I am going to save you 30 years of painful experience: Most people will never change. Threat of loss of friendship, or social ostracization almost never works. Confronting them about being an asshole also never works. There will be a few people in your life who will be able to change if they are made aware that their behavior is hurtful to you. These people are gems. And they will end up being your lifelong friends. Everyone else should take a flying leap.

You do not ever have to speak to this crazy asshole again. You're young, you have a good heart, you all gave him many chances. He is not salvageable. There is nothing you can do. The problem is inside him. And he has just the kind of personality disorder that deflects genuine self-evaluation. If you want to, you could confront him about the way he treated your friend. You could give him a piece of your mind, with the understanding that this is for you, not him. Expect no positive response from him. Have your say and hang up , or block all his emails. However, he sounds Ted Kazinsky crazy. Such a confrontation could push him into moving to a cabin in the Montana wilderness where he makes bombs and writes manifestos. That's why I think you should just never have anything to do with him again. If he calls, hang up. If he emails, delete it. Be done, mourn a little that such a person exists, and will never find peace, but go your separate ways.
posted by joaniemcchicken at 5:54 PM on June 8, 2006


We learn by making mistakes and dealing with the consequences. Allow your friend to learn from the consequences of his actions. Move on.
posted by SPrintF at 6:34 PM on June 8, 2006


I urge you not to listen to all the people here telling you to lose this guy as a friend. Being a friend means being there. It does not mean being there until it gets too difficult for me.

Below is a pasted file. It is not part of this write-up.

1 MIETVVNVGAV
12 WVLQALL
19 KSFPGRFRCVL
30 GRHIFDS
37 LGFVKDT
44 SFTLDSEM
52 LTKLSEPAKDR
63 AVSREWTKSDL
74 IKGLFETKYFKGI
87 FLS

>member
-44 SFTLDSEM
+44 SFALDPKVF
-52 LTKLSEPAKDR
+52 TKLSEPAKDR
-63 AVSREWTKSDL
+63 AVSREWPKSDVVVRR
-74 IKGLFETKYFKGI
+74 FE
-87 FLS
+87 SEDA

posted by Effigy2000 at 6:46 PM on June 8, 2006


maybe he has a high functioning autism spectrum thing going on, and doesn't know how to figure life out socially.
posted by maloon at 7:19 PM on June 8, 2006


It's not really clear; was this person ever really a friend of yours? I suspect not. Cut him off and move on with your life.
posted by Count Ziggurat at 8:10 PM on June 8, 2006


Ditch him. Ditch him a lot. You'll be graduating soon, presumably moving on with your life, so... move on! His issues are not your issues. You have no responsibility to fix him; only he can do that, and he's obviously not doing it.

Don't let people guilt you into being a supportive, caring doormat. One of the important parts of becoming a socialized person is learning that your actions have consequences; obviously he's never learned that. Whether he has mental health problems or not isn't and shouldn't be a concern to you. You're not his caregiver.

There is absolutely nothing wrong with removing people from your life. If you come to the conclusion that you should do that, don't be afraid to. You'll save yourself a lot of grief in the long run.